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Though this book could not be classified as a regular biography, as the story of Teddy Roosevelt ended in this volume before the famous parts even began, it was still a joy to read. David McCullough is easily one of my favorite authors. I’ve read over half of the books he’s written, and he always writes in a style that appeals to me. He often makes his nonfiction works read with the energy of great fiction. Though I would not label this volume my favorite of his books that I’ve read, I still enjoyed it. He painted a vivid portrait of all the foundational elements of Teddy Roosevelt’s life.

Teddy Roosevelt was not really cut from the same cloth as other men who held the office before him. His family was filthy rich. The hardships of the average citizen he could only see vaguely from a distance. I almost find it surprising that he became the rugged man he was with a high society background in New York City as he had.

A few things stand out from this early period of his life. His family adored him. For some reason, everyone in the family decided he was the most important person in their family from a young age. He faced horrific asthmatic attacks, and there was doubt on many occasions that he would even live to adulthood. That desire to live “the strenuous life” flamed up early, even before he had the health to really carry it out. He was able to see much of the world including Europe and the holy land, which was unknown to most Americans in those days.

He revered his father, Theodore Roosevelt, Sr. His father was a kind family man. He really didn’t have to work in the family business as he inherited his fortune, but he was often involved in major philanthropic efforts. He invested time in his family. Teddy Roosevelt’s deep respect of his father at times stressed him as he sought to live out the highest expectations that would please his father. While Teddy was at Harvard, his father died. He suffered greatly with stomach cancer and Teddy was grief stricken that he could not do more to help his father. Still, his father was a moral man and stressed morals to Teddy. To a great degree, Teddy held to those morals. His father also exposed him to Christianity, took him to church, and taught him the Bible. I could not tell from reading this book if Teddy had a personal faith in Jesus Christ, but it certainly impacted the man that he was.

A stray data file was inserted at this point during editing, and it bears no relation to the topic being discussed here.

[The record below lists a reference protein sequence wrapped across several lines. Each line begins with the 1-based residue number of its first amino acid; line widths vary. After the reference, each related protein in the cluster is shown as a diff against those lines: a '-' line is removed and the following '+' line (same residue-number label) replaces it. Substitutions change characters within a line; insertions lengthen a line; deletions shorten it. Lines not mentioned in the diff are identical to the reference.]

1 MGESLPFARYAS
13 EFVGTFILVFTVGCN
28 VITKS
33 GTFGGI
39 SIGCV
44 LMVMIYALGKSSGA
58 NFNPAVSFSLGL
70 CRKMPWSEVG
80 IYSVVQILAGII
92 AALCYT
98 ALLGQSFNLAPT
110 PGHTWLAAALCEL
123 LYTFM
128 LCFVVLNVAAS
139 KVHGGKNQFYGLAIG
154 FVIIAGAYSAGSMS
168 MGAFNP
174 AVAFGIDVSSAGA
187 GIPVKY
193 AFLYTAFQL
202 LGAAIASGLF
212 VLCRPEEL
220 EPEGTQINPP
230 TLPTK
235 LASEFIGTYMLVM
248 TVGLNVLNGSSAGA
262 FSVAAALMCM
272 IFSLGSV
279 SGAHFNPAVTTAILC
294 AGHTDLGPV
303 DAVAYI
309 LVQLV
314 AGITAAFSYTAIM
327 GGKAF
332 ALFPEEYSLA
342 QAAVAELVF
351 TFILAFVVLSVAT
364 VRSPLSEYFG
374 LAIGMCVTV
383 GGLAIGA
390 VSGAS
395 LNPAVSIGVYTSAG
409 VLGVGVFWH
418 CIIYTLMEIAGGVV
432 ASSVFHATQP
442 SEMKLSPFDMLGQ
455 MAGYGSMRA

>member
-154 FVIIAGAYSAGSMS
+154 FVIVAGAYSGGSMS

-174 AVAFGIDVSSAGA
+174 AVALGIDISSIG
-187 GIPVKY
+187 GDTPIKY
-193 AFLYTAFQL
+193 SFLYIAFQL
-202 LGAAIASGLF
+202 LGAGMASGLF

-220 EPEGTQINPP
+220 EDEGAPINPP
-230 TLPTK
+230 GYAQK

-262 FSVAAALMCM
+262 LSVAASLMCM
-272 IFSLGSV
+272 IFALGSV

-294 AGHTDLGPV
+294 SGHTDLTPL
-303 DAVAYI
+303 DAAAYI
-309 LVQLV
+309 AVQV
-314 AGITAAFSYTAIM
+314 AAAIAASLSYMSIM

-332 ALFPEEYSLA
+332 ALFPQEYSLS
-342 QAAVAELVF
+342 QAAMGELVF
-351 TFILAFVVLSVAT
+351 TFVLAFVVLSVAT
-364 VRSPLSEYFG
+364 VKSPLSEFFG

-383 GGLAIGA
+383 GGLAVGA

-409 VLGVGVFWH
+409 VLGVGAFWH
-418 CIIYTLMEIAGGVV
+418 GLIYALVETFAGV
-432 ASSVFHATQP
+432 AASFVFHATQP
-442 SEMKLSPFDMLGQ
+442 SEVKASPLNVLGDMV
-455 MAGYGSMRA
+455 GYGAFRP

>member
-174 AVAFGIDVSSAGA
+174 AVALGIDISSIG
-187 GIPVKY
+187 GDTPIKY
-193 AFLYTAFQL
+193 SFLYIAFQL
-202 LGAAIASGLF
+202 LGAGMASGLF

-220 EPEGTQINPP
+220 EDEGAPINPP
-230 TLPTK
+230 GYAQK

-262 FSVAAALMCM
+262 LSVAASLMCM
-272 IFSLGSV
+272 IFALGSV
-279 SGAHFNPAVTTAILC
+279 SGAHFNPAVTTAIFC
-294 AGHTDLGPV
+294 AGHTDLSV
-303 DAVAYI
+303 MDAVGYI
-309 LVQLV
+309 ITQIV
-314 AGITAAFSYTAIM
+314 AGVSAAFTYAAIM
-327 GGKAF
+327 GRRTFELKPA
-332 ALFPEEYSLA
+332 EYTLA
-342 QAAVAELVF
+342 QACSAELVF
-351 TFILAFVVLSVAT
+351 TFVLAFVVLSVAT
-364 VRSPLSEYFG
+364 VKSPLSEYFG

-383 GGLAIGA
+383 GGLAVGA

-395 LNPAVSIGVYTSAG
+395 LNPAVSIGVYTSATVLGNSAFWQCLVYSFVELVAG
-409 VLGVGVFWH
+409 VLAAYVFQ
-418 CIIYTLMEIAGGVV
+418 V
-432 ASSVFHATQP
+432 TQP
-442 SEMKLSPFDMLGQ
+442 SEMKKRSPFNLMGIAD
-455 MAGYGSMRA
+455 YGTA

Teddy met and married a beautiful young lady. While he served in the New York State house, his wife became sick in what was expected to be a routine delivery of their first baby. At the same time, his mother became sick. They were all in the same house while Teddy was away. Teddy rushed back, but both died just a couple days apart. As is often the case, tragedy molds a person and makes them more fit for greatness.

I look forward to reading a full biography of Teddy Roosevelt somewhere down the line, but this book is still a worthy read for either presidential biography lovers or McCullough fans. The book ended after Teddy put his life back together after some ranching in North Dakota and married his second wife. I finished the book thinking why didn’t McCullough just finish it. Had he done so, the book would’ve likely have been as great as “John Adams” or “Truman”. All in all, it is still an outstanding volume.